Since setting it up the unit has saved at least two prints in the past week. It also offers surge protection. Which brings me to a second tip, if you can, get whole house surge protection. With all the electronic gadgets we have these days, I sleep better with it.
Adobe Illustrator, using a great 2D program to make great 3D objects
I love Adobe Illustrator. In 1987 Apple released its first laser writer printer, and it was driven by Adobe Postscript. At the same time Adobe was working on a vector based program called Adobe Illustrator. The only machine that could do anything with it, of course, was the Apple Laserwriter. At this point I was a staff artist at a newspaper who LOVED the Mac Plus, but the only output was a dot matrix printer. I pushed my editor to buy the new MacII and the Laserwriter, but the cost was too much. One megabyte of RAM cost $1,000 at the time. Fortunately, we were part of the New York Times group and they had a great leader, Gary Cosimini, Art Director of the New York Times. To shorten the story, within a year I was part of the NYT Graphics Network, we got new computers and printers and I spent a fair amount of time traveling the south teaching other group papers how to use the new computers and printers for daily infographic use. I was born at the right time. I was a beta user of Illustrator and for many years was an industry leader in using the program for informational graphics.
Fast forward to today.
Adobe illustrator’s tool set is still light-years of anything else. I use it every day for a variety of reasons, even though I’m largely a 3D artist. The most obvious use is in the creation of 2D images that will be mapped to my 3D objects. But there’s another use. Fortunately for me, Lightwave 3D supports the import of EPS documents. I can create a document in Illustrator (outlines) and import them into Lighwave. To do this you MUST save a downgraded version to 8.0, that’s no problem. After that, you can extrude or lathe the shape you brought in.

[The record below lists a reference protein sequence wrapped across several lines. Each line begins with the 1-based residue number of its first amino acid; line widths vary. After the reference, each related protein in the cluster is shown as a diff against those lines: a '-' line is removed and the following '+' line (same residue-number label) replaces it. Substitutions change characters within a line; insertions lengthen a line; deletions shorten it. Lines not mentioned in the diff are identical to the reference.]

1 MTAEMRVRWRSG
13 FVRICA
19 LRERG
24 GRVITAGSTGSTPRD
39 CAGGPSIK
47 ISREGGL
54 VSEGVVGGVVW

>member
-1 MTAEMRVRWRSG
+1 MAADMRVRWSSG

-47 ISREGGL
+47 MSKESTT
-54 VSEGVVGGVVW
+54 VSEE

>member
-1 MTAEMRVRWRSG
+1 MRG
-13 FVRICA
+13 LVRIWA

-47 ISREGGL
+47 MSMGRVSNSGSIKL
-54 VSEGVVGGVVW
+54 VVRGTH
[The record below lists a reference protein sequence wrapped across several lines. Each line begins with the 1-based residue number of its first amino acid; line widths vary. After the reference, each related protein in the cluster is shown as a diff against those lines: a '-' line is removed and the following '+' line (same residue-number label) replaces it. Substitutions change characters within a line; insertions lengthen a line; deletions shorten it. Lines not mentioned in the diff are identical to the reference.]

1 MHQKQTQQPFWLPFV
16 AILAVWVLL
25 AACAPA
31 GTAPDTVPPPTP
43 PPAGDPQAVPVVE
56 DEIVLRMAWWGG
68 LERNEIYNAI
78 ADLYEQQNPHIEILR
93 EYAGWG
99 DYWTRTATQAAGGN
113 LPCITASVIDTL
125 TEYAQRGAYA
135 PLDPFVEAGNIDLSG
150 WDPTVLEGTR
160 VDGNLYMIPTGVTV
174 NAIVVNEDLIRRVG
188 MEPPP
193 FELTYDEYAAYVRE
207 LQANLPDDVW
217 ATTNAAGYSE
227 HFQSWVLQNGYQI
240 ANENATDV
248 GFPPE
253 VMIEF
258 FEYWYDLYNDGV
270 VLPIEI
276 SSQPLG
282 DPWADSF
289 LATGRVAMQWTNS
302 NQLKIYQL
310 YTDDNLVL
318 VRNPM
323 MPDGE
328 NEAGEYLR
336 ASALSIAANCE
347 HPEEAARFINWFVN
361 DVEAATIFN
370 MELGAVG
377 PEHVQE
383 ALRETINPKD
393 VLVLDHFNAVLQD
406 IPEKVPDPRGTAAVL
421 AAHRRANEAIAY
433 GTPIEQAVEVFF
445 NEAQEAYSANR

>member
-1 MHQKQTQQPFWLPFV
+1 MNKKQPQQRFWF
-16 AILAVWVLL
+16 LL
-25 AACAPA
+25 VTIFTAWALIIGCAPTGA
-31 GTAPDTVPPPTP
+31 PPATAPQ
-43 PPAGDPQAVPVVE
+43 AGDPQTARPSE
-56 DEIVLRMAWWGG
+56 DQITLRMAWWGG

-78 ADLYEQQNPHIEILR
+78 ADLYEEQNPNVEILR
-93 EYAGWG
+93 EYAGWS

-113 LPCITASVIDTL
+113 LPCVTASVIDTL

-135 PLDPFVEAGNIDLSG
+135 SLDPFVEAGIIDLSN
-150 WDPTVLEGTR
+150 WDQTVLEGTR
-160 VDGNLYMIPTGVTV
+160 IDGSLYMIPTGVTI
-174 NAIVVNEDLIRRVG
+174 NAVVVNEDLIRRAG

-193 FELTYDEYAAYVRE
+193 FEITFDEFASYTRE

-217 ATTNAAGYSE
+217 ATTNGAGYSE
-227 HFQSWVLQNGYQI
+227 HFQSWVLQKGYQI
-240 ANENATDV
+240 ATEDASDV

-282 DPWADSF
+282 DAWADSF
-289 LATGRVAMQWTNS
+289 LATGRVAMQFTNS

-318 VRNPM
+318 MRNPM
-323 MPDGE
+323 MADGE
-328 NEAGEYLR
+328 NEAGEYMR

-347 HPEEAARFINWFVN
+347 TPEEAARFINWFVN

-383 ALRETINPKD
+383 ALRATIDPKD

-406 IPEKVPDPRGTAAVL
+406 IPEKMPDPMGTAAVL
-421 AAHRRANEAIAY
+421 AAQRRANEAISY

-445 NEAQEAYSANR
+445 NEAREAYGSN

Why bother? Well the toolset in Illustrator (in my opinion) is far better than any 3D program I’ve experienced. There actually isn’t any comparison. So Illustrator is ALWAYS running in the background when I model.
My favorite example is the following illustration that I used to show when I taught college 3D modeling courses. Everything, EVERYTHING below is either a flat object or a lathe object. All of which was done in Illustrator, and imported as an EPS file into Infini-D 3D, textured then rendered. This isn’t cutting edge. I drew this in 1996.
Underground New York for National Geographic
The same thing applies to 3D printing. I can build this entire scene, piece by piece, in Adobe Illustrator if I want to. It would print out just fine. It would take several hundred pieces and a LOT of glue, but it could be done.
That brings me to my Steampunk picture frame.
Don’s Steampunk Photo Frame
This frame was born on the concept of creating an object based largely from Adobe Illustrator. The frame, the gears and other small parts were all generated from Adobe Illustrator outlines imported into Lightwave 3D.
The secret is using the Pathfinder tool in Illustrator. You can throw all type of shapes at it, and ask it to create an outline…and it will. In this case a simple circle was made and a loose cog was created and replicated to for the gear. After doing this, they were selected and the Pathfinder tool created a solid shape from the objects. The same goes for the negative shape in the gear, they were created and the Pathfinder tool was used to exclude them. The result was a shape that imported perfectly into Lightwave (using the Auto Drill EPS import) to create a perfect shape.
Real world gear
I live in a world surround by ‘stuff’ these days. In my earlier, simply digital world, I created my art on the screen. Now I have a studio filled with the things I print. And I also have the material I need to print them with. Above is a photo of two (0f my four) printers and two carts. These are Home Depot or BJ purchases, and they are wonderfull. I have one cart for printing material, and one cart for printed items and paint. If you are building a studio for 3D printing, I would keep this in mind.
Using metal paint to bring a print to life